Parliament has given Armenia’s government broad authority to track residents’ whereabouts and contacts through their telephones as a measure to slow down the spread of the novel coronavirus.
The Ministry of Justice presented a draft law on March 30 that would allow the government to collect cell phone users’ data including the location, the numbers they called and when the calls were made.
“Detecting phone calls of an infected person over the previous 14 days by matching it up with location data would be very helpful in the fight” against the virus, Justice Minister Rustam Badasyan wrote in a Facebook post. Armenia has been the hardest-hit country in the region by coronavirus, registering 532 cases as of March 31.
To the surprise of many observers, the bill failed on its second reading on March 31, getting only 65 of the 67 votes it needed for passage. Only members of the majority My Step coalition voted for it, and several members were not able to attend as they were observing the elections in next-door Nagorno-Karabakh.
But the government and My Step regrouped quickly.
Just a few hours later, another emergency session was called. The same bill was reintroduced and its first reading took place without opposition parties being present. “Dear people: at 4:58 pm I got a call that an emergency session will take place at 5 pm…We had two minutes to make it to the vote,” wrote one Prosperous Armenia Party member, Arman Abovyan, on his Facebook page.
My Step, however, framed it as a derogation of the opposition's responsibility.
One majority MP, Aren Mkrtchyan, posted a photo of a half empty National Assembly, captioning it: “The contempt of the parliamentary opposition towards the citizens of Armenia at this crucial moment.”
After another second reading later that evening, parliament approved the law with the opposition boycotting.
It had passed its first reading the day before under less controversial circumstances, in spite of opposition from both opposition parties and some My Step members.
"This is a setback to democracy," Naira Zohrabyan, the head of the human rights committee and a member of the Prosperous Armenia Party, said during the debate over the measure. The surveillance effort would be “a meaningless, meaningless thing. The huge resources that you would spend to track us, spend them instead at the borders to test [for the disease] at every point of entry to Armenia.”
Others questioned how the government’s acquisition of phone users’ electronic contacts would help stem the spread of the disease.
“For me, and maybe to my colleagues, it’s not clear what that data about two people … talking to each other on the phone would give to the state,” the speaker of parliament, Ararat Mirzoyan, said.
“People can get infected in stores,” said another My Step MP, Narek Zeylanyan. “Calls are not an indication of physical contact.” (In the end, however, both Mirzoyan and Zeylanyan voted for the measure.)
The leader of another opposition faction, Edmon Marukyan, said that parliament was doing more to spread the disease, by gathering 132 lawmakers in a closed space, than it was to prevent it via the law. He later pointedly tweeted a photo of himself reading a copy of George Orwell’s 1984.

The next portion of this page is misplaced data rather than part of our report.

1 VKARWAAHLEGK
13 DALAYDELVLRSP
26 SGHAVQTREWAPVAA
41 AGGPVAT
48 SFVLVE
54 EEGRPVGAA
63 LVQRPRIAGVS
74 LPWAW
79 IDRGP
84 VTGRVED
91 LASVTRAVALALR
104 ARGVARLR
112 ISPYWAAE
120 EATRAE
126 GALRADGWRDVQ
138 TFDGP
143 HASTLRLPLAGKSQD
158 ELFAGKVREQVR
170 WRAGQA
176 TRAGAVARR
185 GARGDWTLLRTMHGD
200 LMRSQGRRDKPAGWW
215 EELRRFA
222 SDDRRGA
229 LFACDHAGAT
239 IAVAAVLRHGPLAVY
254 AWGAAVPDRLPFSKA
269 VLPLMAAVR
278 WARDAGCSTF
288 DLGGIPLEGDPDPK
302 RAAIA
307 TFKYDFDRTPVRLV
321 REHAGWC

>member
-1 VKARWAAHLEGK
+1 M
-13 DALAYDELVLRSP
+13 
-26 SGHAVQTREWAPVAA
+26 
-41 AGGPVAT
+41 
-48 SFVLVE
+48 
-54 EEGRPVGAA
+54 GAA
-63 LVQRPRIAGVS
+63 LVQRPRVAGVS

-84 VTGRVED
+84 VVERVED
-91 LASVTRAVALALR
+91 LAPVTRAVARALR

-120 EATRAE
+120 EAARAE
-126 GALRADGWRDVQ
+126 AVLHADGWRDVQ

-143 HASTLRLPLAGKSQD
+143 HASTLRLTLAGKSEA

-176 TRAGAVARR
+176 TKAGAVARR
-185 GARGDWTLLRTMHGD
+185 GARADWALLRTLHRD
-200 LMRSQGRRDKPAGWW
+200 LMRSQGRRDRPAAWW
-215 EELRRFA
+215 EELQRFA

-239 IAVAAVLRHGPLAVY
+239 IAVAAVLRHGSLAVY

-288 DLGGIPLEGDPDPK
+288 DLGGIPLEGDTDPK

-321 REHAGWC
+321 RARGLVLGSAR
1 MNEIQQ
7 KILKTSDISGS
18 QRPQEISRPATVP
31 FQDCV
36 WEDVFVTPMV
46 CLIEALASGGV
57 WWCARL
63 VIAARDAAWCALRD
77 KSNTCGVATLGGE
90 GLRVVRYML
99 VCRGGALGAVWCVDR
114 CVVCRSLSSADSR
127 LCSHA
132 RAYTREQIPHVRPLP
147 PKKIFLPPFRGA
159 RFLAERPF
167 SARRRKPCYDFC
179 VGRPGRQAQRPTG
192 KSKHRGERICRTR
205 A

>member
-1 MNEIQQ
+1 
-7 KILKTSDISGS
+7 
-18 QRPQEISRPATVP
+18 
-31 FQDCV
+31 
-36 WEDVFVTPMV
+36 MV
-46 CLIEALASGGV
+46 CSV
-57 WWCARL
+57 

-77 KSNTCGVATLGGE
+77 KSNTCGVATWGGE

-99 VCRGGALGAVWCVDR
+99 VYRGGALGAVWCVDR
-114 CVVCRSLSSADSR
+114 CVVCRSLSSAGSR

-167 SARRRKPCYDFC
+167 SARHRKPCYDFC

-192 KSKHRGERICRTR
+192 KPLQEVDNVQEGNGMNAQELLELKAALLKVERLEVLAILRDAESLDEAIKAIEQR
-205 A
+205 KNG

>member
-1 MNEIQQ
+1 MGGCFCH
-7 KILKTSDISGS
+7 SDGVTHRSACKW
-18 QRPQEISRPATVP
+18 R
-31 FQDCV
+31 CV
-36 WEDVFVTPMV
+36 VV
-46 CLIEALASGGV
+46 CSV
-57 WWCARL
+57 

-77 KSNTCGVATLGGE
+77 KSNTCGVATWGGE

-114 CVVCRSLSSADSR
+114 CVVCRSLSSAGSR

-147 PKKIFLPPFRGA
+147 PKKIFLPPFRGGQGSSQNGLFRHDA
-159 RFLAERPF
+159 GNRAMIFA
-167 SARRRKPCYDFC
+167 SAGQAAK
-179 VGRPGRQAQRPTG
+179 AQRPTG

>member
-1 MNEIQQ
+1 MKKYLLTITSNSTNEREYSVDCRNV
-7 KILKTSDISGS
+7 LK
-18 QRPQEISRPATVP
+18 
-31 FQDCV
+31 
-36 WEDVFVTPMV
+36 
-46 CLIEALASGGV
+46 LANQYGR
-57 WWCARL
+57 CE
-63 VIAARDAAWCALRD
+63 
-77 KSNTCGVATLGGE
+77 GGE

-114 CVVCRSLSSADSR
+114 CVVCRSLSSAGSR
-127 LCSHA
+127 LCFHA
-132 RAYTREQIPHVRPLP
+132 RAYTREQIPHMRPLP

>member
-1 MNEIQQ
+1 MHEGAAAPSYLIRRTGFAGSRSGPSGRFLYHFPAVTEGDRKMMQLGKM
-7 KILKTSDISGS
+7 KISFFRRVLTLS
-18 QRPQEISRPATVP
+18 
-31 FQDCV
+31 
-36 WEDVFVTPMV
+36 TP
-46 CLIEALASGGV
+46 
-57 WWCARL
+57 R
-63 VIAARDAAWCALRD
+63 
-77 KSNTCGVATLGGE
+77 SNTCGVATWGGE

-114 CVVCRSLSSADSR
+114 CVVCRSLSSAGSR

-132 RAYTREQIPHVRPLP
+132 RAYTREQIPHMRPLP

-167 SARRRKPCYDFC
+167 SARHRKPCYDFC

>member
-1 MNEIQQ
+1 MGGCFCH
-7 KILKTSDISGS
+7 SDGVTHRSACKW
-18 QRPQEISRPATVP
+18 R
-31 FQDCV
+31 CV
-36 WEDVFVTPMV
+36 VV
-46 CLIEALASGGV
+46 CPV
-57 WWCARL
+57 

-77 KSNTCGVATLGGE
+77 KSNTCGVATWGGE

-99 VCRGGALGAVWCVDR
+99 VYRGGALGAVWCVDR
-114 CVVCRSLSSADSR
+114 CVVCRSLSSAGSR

The government tried to play down claims that the collection of information would be an overreach.
“The information regarding the end of the calls won’t be collected. All data will be destroyed no later than a month after the state of emergency is revoked,” Badasyan said in parliament on March 31.
He said versions of the surveillance technique had already been used successfully by other countries including South Korea, Israel, and China. Armenia would be the first country in the Caucasus or Central Asia to take such an approach, it appears.
Many information technology and human rights experts were skeptical of the government’s approach.
The law “doesn’t correspond to the principles of human rights and freedoms,” human rights activist Artur Sakunts told the news website Caucasian Knot. “Limiting movement is enough of a preventative measure to fight the coronavirus epidemic, so the law will be absolutely ineffective. It’s an absurd initiative which will lead to a weakening of the government’s legitimacy.”
One prominent IT analyst, Samvel Martirosyan, wrote on Facebook that it is unclear how the collected data would improve the quarantining process. “On the other hand this is a great tool for political control,” he wrote. “We need to establish public control of the data collection and its eventual deletion. We should not rely on the good will of the government in this matter.”
Мartirosyan said that some countries that have used phone surveillance as a counter-coronavirus tool have taken more safeguards than Armenia appears to have. “Who will collect [the data] - do they have the capacity to securely handle the data? We don’t have an experience of doing that so far,” he told Eurasianet. “Also, it is important to note that in Germany, for example, they collect the data on people’s location, but it is anonymous. They just know a certain amount of people are located in one place.”
Also causing some intrigue in Armenia was the March 24 statement by one government official – Suren Krmoyan, an adviser to Deputy Prime Minister Tigran Avinyan – that Armenia had adapted from Iran a voluntary app to help citizens determine if they have coronavirus. The Iranian version turned out to track all users’ geolocation in real time and report it to the government.
“The first scenario could be that the government just cloned the Iranian app, and the data is being collected but not used,” Martirosyan said. “Another scenario is if the government is getting access to your data, the last and the ‘funniest’ is that Iran is getting the data.”
Note: This story was updated on the morning of April 1 to include developments from the previous evening.
Ani Mejlumyan is a reporter based in Yerevan.